For the same system in a previous article, AMD has been very helpful, and they have talked me through working on making sure that I have optimal cooling and that my AGESA version is sufficiently new.
The system had been exhibiting a "Linux Marginality" problem described by Michael Larabel of Phoronix. My Debian GNU/Linux system would sometimes generate errors under highly parallel loads, such as compiling software; this problem seems to affect early Ryzen chips manufactured before week 24 or 25 of 2017. Mine had been manufactured in week 5.
The conclusion to the problem? AMD Issued me an RMA. They also paid shipping both ways. This doesn't seem to be standard practice, and I appreciate the tech that I worked with going to the extra trouble for me. AMD received the RMA processor at their center in Miami, FL on March 30th, and I received the replacement on April 11th, 2018, which I thought was pretty good turnaround time.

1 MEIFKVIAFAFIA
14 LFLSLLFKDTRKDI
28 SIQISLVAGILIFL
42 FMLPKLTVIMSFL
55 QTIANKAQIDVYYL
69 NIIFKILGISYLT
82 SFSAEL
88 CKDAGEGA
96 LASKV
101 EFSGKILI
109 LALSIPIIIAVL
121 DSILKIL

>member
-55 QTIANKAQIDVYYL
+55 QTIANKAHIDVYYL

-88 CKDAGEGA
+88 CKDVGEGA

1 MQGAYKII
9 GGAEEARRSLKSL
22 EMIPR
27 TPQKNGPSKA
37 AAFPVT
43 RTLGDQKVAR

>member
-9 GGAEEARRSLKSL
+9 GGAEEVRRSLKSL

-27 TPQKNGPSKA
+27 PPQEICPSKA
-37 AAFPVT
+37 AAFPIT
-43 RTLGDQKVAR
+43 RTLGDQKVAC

The new chip, stamped with date code 1737, meaning week 37 of 2017 (September), is a gem and a wonder. The previous chip would tend to run near its thermal limits (around 68C or 69C)* under full load, whereas the replacement chip will barely reach 64C. Plus, of course, no evidence of the previous problems. PROBLEM SOLVED with the replacement processor. And lesson
learned reinforced about buying new technology at its first release (I had ordered the Ryzen chip within a few days of its launch day).
I posted a few videos of the test on the old chip in Part 1 and Part 2 of this article, but it doesn't make sense to post a video of the new chip *not* failing; it would simply be a very, very long video of nothing happening except a Ryzen properly compiling the GCC suite.
I want to thank Mr. Larabel for helping me to understand what was going on through the high quality reporting on his website, and especially AMD for being friendly, helpful, and effective.
As borne out by my media encoding benchmarks and by synthetic benchmarks, the Ryzen 7 1700X is fully 100% faster than the AMD FX 8300 that I bought it to replace, so even with the brief timeout to RMA and with the learning experiences, I consider it a good deal overall. The Ryzen even keeps up with a 10 core Xeon I also have. It's not only cost-effective, but *fast*.
* The previous videos show much cooler temperatures because the chip, a 3.4 GHz Ryzen 7 1700X, was clocked through BIOS at only 3.0GHz, to eliminate questions over whether the failure was due to heat, or due to some other internal cause.